11. Apparatus according to claim 10, further comprising:
at least one optical sensor responsive to said monitoring light beam(s),
an electronic unit connected to said at least one optical sensor, and
means for modifying the rate of deposition on the substrates under control of said electronic unit,
said control being performed as a function of signals delivered by the detector(s) and representative of transmittance of reflectance of said substrate of said plurality of substrates.
12. Apparatus according to claim 10, further comprising a plurality of screens, each screen being respectively associated with each substrate of said plurality of substrates, the screens being suitable for being activated as a function of signals delivered by one or more optical detectors sensitive to said monitoring light beam.
13. Apparatus according to claim 10, further comprising:
a vacuum enclosure,
an emitter producing a primary light beam, the emitter being disposed outside the vacuum enclosure,
an optical window provided through a wall of the enclosure,
a support common to said plurality of substrates, the support being mounted to rotate inside the enclosure according to an axis of rotation,
a rotary shaft for the support, which shaft is hollow to enable said light beam to propagate along said axis of rotation, and
a device for deflecting and guiding the beam to one of the substrates, which device is secured to the support.
14. Apparatus for depositing thin layers on a plurality of substrates, the apparatus comprising means for producing a light beam for monitoring optical thicknesses of said plurality of substrates, and
at least one optical sensor responsive to said monitoring light beam(s),
an electronic unit connected to said at least one optical sensor, and
means for modifying the rate of deposition on the substrates under control of said electronic unit,
said control being performed as a function of signals delivered by the detector(s) and representative of transmittance or reflectance of each substrate of said plurality of substrates.
15. Apparatus according to claim 14, further comprising a plurality of screens, each screen being respectively associated with each substrate of said plurality of substrates, the screens being suitable for being activated as a function of signals delivered by one or more optical detectors sensitive to said monitoring light beam.
16. Apparatus according to claim 14, further comprising:
a vacuum enclosure,
an emitter producing a primary light beam, the emitter being disposed outside the vacuum enclosure,
an optical window provided through a wall of the enclosure,
a support common to said plurality of substrates, the support being mounted to rotate inside the enclosure according to an axis of rotation,
a rotary shaft for the support, which shaft is hollow to enable said light beam to propagate along said axis of rotation, and
a device for deflecting and guiding the beam to one of the substrates, which device is secured to the support.
17. Apparatus for depositing thin layers on a plurality of substrates, the apparatus comprising means for producing a light beam for monitoring optical thicknesses of said plurality of substrates, and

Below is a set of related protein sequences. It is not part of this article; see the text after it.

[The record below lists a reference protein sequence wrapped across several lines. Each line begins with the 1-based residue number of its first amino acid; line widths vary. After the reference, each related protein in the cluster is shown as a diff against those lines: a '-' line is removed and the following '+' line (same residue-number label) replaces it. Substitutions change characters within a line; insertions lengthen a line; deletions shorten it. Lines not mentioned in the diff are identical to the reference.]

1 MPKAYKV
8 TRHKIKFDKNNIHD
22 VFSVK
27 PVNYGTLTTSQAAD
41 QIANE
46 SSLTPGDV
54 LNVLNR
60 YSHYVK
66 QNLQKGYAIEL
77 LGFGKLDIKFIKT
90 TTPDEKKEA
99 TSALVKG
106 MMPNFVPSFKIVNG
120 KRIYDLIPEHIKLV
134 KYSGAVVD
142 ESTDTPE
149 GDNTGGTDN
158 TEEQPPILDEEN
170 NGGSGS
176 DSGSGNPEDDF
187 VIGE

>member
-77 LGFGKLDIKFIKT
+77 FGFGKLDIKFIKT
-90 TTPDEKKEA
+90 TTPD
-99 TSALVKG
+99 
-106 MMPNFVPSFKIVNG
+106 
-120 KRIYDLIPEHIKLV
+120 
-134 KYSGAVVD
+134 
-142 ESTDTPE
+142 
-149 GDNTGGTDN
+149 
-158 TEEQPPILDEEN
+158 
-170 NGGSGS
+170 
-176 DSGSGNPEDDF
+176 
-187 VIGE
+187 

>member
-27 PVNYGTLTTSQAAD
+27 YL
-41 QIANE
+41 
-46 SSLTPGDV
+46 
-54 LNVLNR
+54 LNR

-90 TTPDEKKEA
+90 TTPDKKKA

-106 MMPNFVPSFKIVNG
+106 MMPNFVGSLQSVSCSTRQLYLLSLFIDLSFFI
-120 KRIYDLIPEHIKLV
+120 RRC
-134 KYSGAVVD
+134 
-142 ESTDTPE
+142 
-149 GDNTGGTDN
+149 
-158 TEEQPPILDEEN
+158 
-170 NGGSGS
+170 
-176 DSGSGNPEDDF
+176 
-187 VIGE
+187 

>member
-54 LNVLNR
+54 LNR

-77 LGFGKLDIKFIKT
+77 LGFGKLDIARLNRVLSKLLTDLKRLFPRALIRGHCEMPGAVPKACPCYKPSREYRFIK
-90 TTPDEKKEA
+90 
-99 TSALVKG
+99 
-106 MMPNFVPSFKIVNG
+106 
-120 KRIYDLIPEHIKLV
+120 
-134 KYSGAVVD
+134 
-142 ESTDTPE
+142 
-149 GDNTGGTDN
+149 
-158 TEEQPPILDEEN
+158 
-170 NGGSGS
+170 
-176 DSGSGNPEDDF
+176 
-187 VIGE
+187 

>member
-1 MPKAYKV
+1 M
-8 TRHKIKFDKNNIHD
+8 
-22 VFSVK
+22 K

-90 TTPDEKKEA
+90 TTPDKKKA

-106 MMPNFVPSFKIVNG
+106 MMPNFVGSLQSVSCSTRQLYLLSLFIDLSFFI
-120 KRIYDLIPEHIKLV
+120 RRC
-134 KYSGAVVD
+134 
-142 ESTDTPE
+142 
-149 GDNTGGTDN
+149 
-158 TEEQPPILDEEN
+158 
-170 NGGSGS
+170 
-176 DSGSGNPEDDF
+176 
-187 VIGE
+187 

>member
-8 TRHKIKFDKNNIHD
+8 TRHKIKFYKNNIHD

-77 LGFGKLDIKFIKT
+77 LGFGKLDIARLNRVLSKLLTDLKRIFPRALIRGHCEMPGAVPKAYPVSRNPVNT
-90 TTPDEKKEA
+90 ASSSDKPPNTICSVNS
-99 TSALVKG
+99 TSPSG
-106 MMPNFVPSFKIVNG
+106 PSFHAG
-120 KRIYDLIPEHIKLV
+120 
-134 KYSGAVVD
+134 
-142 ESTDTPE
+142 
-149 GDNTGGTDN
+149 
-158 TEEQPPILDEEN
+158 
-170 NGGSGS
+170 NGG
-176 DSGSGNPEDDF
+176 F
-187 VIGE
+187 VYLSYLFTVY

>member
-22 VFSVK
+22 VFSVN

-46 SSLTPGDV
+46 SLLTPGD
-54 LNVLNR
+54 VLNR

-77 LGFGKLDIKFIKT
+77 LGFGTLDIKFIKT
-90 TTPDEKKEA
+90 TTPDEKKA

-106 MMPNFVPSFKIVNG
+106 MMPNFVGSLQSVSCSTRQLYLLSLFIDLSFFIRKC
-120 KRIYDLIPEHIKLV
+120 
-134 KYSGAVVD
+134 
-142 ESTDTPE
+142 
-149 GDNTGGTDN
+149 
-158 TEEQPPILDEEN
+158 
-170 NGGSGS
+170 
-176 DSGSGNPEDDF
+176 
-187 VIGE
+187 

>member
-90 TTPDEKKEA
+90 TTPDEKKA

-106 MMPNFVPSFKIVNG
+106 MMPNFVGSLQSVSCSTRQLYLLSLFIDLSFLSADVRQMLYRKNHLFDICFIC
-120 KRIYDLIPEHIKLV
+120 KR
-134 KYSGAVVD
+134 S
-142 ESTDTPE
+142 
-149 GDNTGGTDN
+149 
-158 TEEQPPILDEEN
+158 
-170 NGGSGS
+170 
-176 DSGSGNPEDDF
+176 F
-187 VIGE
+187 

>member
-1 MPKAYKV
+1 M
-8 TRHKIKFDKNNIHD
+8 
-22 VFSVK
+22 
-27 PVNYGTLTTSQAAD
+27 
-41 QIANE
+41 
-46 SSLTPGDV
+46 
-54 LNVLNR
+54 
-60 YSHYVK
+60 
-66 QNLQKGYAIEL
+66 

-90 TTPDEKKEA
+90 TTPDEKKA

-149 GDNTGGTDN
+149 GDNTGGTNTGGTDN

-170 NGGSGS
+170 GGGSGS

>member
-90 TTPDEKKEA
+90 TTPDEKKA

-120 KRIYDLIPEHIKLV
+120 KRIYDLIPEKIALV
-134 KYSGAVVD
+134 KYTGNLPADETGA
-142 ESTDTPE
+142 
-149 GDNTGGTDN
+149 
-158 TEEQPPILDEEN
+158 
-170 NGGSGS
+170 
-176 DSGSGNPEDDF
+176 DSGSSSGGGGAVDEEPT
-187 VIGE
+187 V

a plurality of screens, each screen being respectively associated with each substrate of said plurality of substrates, the screens being suitable for being activated as a function of signals delivered by one or more optical detectors sensitive to said monitoring light beam.
18. Apparatus for depositing thin layers on a plurality of substrates, the apparatus comprising means for producing a light beam for monitoring optical thicknesses of said plurality of substrates, and
a vacuum enclosure;
a source of material to be evacuated;
a rotary support for supporting said plurality of substrates;
an ion gun;
said source, said support, and said gun being located inside the enclosure;
an emitter producing a primary light beam;
a beam splitter for forming a plurality of monitoring light beams from the primary light beam;
a detector responsive to at least one of the monitoring light beams;
a plurality of actuators suitable for displacing one of said substrates or a screen; and
an electronic unit connected to said source, to said gun, to said detector, and to said actuators to modify a deposition rate selectively on said plurality of substrates as a function of signals delivered by said detector.
19. Apparatus for depositing thin layers on a plurality of substrates, the apparatus comprising means for producing a light beam for monitoring optical thicknesses of said plurality of substrates, and
a vacuum enclosure;
an emitter producing a primary light beam, the emitter being disposed outside the vacuum enclosure,
an optical window provided through a wall of the enclosure,
a support common to said plurality of substrates, the support being mounted to rotate inside the enclosure according to an axis of rotation,
a rotary shaft for the support, which shaft is hollow to enable said light beam to propagate along said axis of rotation, and
a device for deflecting and guiding the beam to one of the substrates, which device is secured to the support.
20. Apparatus according to claim 19, further comprising a plurality of screens, each screen being respectively associated with each substrate of said plurality of substrates, the screens being suitable for being activated as a function of signals delivered by one or more optical detectors sensitive to said monitoring light beam.